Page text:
Sedibeng has always been “at the forefront of political change”. It is the place where the Anglo-Boer War Treaty was negotiated in 1902 and where the first South African democratic constitution was signed. It boasts the lessons and memories of Sharpeville from the 1960 massacre to the Human Rights precinct, as well as supporting world-class accommodation from luxury hotels to the warmth of family guest houses or bed-and-breakfasts.

“Sedibeng is a rich testament to South Africa’s struggle for equality and unity. It is the custodian of many well-preserved buildings and monuments insight to this country’s history and heritage,” says Executive Mayor, Mahole Simon Mofokeng.

The Executive mayor says that the Sharpeville precinct developments will leave behind sports, heritage and leisure facilities that will “transform the community” and form an integral part in the 50th commemoration of the 1960 Sharpeville Massacre in March 2010.

That event galvanised the world against the apartheid government and six years later, the United Nations General Assembly declared March 21 the International Day for the Elimination of Racial Discrimination. South Africa now celebrates that date as Human Rights Day.

“The democratic elections in April 1994 eventually brought peace to Sedibeng and the signing of the constitution at the Sharpeville stadium two years later was “a magnificent symbolic occasion”. The struggle for and celebration of human rights remains a major focus of activities in the region with the month-long Human Rights festival every March including soccer tournaments, street carnivals, jazz concerts and story-telling all dedicated to commemorate the long walk to freedom.”

Beauty, historic magic, arts and craft

Designated tour routes capture the scenic beauty, historic magic and wildlife of Sedibeng’s townships, birds and positioning in South Africa’s embattled walk from Anglo-Boer conflicts to uprisings and democracy.

Executive Mayor Mofokeng says throughout history arts and crafts have translated the ethereal elements of culture and history into visual, concrete experiences. Sedibeng has a rich tapestry of crafters striving to boost the quality of crafts created in the region.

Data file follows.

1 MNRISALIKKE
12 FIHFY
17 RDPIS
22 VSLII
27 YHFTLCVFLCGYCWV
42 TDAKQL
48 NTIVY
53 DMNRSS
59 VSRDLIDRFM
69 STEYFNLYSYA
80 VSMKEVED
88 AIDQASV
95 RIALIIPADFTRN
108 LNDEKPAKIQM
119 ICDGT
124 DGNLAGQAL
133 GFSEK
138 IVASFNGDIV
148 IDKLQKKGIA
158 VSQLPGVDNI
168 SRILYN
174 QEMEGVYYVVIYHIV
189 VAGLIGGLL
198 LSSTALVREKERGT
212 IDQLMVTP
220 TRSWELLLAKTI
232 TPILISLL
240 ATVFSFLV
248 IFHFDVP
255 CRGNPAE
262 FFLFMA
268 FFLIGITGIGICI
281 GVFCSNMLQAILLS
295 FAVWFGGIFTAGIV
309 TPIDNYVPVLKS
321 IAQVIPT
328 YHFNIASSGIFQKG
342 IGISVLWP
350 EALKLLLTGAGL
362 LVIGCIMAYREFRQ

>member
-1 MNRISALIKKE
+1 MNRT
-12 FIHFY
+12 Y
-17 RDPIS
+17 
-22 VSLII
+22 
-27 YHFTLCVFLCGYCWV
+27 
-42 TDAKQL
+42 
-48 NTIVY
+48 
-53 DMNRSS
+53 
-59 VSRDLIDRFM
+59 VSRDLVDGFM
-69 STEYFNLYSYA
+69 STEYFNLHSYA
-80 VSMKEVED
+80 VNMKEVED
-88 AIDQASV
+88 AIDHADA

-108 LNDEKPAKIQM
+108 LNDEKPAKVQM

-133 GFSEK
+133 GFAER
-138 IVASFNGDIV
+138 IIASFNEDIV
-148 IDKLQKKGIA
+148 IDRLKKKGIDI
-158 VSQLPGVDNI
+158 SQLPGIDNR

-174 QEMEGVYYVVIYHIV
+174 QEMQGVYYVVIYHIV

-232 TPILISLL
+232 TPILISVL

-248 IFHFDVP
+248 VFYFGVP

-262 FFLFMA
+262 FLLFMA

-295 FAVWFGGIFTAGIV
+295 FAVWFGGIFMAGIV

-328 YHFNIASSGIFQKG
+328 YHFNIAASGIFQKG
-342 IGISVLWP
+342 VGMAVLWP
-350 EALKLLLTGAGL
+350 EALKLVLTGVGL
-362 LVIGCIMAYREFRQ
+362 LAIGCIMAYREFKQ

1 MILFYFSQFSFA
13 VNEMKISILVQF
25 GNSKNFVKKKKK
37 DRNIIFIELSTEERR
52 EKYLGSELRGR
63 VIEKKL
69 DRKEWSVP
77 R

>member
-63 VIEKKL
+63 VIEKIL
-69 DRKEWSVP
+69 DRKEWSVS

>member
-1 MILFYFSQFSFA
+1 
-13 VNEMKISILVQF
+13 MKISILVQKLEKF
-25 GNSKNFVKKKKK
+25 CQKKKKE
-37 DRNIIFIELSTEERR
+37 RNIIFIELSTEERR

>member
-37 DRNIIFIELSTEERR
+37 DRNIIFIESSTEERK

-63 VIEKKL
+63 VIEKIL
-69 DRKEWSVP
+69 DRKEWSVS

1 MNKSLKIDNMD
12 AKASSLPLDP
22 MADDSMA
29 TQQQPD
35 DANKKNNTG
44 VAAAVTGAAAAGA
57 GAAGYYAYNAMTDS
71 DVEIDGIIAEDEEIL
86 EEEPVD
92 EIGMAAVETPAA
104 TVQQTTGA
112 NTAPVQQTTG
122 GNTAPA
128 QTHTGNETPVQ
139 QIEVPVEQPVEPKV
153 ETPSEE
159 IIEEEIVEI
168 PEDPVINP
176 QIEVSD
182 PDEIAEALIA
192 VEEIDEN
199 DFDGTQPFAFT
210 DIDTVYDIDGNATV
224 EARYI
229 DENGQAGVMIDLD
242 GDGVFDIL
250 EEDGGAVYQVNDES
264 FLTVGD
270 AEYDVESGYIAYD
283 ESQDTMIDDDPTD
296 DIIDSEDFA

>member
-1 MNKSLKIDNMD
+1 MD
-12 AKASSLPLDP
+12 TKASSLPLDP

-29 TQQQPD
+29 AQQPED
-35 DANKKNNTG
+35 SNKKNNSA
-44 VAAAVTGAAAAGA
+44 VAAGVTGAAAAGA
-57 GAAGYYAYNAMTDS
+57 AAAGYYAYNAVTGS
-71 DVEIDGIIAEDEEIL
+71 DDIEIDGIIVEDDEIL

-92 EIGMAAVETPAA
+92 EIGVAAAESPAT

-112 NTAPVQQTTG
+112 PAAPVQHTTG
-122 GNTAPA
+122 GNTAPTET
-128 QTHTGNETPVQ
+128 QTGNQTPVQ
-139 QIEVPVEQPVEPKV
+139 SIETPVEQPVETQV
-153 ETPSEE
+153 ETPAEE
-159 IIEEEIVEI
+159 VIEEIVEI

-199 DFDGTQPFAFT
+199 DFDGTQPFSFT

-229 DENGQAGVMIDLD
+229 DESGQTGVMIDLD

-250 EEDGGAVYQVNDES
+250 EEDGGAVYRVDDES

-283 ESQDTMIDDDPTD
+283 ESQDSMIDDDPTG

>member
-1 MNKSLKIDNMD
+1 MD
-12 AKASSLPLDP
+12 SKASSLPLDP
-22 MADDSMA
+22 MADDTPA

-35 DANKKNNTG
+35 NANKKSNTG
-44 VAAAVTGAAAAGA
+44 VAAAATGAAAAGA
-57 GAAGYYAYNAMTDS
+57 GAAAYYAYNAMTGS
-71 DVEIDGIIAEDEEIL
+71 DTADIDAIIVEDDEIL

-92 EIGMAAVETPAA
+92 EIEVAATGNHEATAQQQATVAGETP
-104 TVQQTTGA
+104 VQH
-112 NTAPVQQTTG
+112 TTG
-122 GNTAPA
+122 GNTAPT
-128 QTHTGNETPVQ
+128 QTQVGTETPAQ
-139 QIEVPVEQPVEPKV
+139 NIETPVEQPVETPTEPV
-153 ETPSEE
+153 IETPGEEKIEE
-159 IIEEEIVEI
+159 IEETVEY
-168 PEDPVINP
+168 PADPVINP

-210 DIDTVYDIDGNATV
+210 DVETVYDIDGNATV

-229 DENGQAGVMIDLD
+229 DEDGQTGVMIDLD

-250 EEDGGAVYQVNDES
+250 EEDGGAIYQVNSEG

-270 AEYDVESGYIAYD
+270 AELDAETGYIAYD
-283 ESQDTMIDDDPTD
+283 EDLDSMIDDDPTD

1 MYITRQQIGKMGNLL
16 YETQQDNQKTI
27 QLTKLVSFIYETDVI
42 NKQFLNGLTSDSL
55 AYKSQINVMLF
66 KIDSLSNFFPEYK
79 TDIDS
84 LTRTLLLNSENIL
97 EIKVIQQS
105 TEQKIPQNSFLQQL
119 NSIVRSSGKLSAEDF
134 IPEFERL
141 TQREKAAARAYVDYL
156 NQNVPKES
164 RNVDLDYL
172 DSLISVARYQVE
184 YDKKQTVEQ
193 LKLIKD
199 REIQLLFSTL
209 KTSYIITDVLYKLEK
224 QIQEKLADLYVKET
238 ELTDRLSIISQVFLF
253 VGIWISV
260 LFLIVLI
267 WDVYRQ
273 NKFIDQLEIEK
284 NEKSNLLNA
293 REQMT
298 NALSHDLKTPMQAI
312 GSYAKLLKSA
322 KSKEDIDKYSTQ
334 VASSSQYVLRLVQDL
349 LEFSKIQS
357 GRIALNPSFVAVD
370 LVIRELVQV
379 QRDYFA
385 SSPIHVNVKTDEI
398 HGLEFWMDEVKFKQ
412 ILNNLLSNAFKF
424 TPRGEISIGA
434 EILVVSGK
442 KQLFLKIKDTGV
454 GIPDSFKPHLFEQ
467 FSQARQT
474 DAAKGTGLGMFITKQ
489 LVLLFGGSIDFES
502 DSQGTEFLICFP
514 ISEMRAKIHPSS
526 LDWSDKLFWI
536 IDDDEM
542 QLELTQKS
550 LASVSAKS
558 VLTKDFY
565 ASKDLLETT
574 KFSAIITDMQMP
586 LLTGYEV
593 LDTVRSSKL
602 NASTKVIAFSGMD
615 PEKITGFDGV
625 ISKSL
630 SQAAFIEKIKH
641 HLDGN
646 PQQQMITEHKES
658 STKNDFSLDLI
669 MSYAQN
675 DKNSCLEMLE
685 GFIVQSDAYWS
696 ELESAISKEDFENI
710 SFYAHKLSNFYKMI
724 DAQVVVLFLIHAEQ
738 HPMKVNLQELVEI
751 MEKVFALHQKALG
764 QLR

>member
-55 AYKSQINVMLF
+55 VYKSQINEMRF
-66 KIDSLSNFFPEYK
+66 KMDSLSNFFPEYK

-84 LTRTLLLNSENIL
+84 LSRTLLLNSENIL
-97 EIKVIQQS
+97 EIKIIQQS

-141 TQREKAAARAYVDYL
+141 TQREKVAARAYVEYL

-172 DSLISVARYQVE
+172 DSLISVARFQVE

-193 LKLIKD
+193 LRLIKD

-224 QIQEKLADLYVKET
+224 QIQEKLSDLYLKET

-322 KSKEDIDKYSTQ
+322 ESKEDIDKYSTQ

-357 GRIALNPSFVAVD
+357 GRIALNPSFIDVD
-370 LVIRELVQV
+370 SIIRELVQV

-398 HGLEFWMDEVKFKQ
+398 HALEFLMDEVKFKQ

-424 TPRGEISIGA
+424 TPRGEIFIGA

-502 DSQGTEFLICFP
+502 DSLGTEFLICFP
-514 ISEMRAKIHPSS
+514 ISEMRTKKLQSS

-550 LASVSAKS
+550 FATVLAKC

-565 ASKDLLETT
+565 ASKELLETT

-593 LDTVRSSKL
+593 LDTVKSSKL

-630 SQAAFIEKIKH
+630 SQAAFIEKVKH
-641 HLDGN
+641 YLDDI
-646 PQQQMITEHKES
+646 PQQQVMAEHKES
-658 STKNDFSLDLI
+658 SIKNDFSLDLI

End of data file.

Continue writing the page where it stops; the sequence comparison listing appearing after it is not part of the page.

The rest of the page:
A vision for the future - Vaal 21

“Achieving a prosperous Vaal by 2021 and beyond underpins the range of programmes and interventions the council is driving in terms of finance and resources, infrastructure development, management support services, economic development, tourism, housing, public safety and social services,” says Mofokeng.

The regeneration and renewal of Sedibeng will pump billions of rand into the region, potentially creating thousands of jobs and new small medium and microenterprises. Concrete investments already include the R3 billion Heineken brewery, the Evaton renewal programme that will be added to the existing steel manufacturing undertaken by Arcelor-Mittal and the petrochemical industry linked to energy and chemicals group Sasol.

“The Vaal River, so long the playground of the wealthy few, will become connected to our cities and our communities, but more significantly, it will become the anchor for economic regeneration and regional development”

Preparedness for 2010

As South Africa counts down the days until the dream for hosting the 2010 FIFA World Cup Soccer tournament becomes a reality, tourism remains among the key focus areas for economic development.

Mofokeng says as a vital string in South Africa’s tourism bow, Sedibeng economic development and tourism has worked hand-in-hand with Match, the official FIFA accommodation supplier, to secure sufficient accommodation; ensure sound signage and road infrastructure to accommodation facilities and promote and develop tourism and leisure.

“We are working energetically to guarantee Sedibeng is the place to be now and in 2010, but its growth and development also makes it the place for investment and business opportunities.